19 Jan, 2022

NY Jury Finds Teva Contributed to Opioid Crisis in Suffolk and Nassau Counties

Posted by : Ed Lott, Ph.D., M.B.A.

On December 30, after a six months-long trial, a New York jury found that Teva Pharmaceuticals contributed to the opioid crisis by creating a public nuisance in Suffolk and Nassau counties and New York State. Attributing 90% of the liability to Teva and its Anda Inc. unit and 10% to New York State, the jury determined that by minimizing the risks of opioid addiction, pushing opioids for unapproved uses and flooding the market with painkillers, and skirting internal safeguards established to prevent the excessive distribution of the drugs, Teva added to the ongoing opioid crisis in the counties.  Although Teva is best known as a manufacturer of generic drugs, the trial focused on two of the company’s fentanyl drugs, Actiq and Fentora, that are used to treat some cancer cases.  In seeking redress for the public nuisance created by the drug manufacturers, the state and counties claimed that the opioid crisis has cost them hundreds of millions of dollars in addiction treatment bills, emergency services, and drug rehabilitation expenses.  According to information maintained by the Centers for Disease Control, in 2019, opioid overdose deaths climbed above 1,600 in Nassau County and rose above 3,000 in Suffolk County. The state also argued that between 2010 and 2018 the rate of opioid-caused overdose deaths doubled.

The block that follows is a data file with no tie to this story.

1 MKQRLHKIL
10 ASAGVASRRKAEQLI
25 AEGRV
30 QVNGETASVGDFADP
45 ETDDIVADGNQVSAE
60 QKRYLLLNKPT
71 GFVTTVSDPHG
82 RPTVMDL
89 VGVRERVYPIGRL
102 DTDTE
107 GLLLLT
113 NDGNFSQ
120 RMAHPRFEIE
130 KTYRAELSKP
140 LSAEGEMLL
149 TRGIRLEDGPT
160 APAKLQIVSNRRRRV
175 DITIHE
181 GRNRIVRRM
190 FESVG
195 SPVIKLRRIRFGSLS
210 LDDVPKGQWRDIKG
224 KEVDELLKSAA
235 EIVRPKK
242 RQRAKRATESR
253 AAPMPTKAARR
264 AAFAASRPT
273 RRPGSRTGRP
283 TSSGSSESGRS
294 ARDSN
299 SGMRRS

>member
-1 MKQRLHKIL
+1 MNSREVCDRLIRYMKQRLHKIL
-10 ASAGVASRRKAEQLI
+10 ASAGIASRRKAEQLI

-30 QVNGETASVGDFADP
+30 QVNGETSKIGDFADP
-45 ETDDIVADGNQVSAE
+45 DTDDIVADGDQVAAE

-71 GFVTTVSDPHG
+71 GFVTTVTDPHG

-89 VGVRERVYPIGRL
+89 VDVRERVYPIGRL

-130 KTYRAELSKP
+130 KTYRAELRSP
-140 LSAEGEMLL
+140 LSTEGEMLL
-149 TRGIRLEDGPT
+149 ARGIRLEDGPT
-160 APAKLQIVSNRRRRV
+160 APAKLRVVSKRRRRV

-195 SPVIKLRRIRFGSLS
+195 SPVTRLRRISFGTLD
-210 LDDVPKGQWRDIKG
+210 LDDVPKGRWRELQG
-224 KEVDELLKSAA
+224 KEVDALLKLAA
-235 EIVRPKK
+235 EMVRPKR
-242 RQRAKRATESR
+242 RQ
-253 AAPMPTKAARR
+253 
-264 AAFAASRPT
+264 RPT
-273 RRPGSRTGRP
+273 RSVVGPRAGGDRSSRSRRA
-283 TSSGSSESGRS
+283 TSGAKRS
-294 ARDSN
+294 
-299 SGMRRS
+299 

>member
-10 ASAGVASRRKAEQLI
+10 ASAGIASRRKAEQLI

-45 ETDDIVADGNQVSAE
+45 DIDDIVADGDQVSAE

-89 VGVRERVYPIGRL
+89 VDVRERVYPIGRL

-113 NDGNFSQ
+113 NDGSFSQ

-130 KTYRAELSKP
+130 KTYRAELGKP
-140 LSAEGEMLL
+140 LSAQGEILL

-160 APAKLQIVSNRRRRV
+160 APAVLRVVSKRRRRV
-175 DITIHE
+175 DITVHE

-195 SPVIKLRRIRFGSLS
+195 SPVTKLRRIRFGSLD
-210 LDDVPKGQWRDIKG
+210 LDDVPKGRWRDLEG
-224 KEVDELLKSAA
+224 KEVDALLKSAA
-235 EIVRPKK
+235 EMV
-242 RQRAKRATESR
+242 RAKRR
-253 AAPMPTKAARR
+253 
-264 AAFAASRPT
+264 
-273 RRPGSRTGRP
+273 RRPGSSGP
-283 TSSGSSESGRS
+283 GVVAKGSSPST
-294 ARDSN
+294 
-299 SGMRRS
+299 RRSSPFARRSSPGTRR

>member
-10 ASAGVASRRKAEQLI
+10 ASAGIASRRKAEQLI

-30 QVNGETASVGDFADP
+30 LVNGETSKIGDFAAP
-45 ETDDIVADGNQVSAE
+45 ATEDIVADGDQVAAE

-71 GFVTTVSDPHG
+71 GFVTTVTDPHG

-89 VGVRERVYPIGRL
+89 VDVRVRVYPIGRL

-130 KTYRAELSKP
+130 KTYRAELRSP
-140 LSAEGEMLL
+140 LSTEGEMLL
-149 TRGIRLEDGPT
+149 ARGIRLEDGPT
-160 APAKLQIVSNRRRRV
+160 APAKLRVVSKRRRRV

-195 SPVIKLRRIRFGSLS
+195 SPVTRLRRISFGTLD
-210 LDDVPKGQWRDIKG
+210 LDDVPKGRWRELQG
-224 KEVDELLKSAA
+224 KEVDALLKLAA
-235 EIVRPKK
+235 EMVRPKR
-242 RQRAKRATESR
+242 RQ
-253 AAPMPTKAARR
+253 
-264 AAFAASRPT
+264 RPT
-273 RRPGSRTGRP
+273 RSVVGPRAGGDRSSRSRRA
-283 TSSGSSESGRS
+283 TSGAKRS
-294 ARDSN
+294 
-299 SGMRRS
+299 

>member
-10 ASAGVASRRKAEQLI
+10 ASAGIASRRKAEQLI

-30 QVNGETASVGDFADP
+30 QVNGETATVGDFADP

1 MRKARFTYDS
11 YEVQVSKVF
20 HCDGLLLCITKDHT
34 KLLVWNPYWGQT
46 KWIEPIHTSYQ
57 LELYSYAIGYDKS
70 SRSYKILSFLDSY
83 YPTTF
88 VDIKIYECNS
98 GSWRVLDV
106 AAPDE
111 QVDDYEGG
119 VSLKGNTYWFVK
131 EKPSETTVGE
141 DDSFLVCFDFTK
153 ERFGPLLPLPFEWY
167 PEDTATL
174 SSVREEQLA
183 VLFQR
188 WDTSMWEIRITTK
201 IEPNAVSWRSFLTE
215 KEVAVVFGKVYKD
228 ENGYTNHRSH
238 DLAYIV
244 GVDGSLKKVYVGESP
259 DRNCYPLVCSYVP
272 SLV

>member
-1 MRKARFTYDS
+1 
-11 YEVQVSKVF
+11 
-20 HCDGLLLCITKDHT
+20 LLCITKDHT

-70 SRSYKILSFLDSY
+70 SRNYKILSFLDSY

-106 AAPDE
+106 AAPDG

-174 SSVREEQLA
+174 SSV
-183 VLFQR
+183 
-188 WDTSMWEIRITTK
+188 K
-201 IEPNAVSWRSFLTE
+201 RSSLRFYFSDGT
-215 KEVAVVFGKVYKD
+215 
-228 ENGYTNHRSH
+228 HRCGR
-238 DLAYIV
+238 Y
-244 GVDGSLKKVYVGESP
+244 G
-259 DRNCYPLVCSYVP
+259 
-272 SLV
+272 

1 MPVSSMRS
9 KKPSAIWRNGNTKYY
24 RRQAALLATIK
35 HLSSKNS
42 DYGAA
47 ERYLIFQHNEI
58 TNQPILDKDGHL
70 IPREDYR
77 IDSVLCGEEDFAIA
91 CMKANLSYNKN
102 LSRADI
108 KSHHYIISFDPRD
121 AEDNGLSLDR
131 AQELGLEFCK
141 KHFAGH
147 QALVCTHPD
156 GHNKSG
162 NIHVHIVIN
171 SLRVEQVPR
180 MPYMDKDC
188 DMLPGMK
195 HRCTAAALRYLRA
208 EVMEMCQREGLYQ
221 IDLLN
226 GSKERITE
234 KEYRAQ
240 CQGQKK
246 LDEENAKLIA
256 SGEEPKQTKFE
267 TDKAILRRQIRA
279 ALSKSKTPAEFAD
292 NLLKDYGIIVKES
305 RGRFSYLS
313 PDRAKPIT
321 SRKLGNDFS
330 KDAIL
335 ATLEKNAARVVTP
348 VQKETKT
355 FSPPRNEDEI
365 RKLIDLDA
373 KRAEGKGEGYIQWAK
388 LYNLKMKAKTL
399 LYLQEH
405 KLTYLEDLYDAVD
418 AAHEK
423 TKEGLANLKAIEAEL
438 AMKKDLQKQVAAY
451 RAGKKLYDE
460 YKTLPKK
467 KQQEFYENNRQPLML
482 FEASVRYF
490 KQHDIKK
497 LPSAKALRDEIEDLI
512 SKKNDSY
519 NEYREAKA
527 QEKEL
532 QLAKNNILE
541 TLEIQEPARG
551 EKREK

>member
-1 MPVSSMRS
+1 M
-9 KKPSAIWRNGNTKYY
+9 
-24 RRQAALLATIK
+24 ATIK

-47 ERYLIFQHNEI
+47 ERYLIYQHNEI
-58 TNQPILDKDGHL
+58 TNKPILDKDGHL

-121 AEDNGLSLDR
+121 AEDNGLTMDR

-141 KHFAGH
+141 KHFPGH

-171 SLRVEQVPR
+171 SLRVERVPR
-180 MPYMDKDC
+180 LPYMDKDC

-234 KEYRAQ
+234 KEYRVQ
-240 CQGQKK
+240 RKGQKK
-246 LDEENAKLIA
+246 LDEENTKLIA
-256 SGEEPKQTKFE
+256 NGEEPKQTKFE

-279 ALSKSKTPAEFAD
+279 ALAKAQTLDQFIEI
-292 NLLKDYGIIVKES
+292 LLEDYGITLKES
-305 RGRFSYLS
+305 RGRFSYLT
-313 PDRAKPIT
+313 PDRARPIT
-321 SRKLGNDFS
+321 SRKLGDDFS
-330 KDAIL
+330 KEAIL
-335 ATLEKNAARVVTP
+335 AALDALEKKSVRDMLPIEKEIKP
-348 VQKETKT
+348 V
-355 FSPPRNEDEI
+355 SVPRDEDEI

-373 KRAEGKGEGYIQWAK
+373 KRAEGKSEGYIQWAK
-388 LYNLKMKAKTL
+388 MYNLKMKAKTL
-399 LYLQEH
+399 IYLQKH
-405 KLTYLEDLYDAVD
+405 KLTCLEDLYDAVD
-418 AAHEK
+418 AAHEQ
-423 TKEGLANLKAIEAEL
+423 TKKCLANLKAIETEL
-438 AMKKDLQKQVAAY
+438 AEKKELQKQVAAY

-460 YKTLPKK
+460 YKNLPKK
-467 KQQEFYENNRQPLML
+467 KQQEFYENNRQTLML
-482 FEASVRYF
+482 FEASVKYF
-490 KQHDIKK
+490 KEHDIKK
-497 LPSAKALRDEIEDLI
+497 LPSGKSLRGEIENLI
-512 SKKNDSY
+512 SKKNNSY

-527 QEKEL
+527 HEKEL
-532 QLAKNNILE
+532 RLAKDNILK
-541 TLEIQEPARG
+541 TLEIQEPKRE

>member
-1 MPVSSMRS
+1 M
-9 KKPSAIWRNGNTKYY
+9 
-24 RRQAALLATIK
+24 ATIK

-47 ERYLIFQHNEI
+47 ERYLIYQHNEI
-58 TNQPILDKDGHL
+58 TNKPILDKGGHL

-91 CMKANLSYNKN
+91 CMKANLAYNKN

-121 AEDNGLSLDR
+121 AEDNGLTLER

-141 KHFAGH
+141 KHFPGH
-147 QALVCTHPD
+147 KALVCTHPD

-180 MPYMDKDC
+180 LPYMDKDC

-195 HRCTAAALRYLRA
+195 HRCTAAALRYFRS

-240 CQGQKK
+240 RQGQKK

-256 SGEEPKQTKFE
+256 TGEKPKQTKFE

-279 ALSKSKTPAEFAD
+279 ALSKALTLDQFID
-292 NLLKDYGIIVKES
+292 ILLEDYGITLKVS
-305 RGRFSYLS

When the trial started in August there were more than two dozen defendants most of whom settled out of court or were excised from the proceedings;

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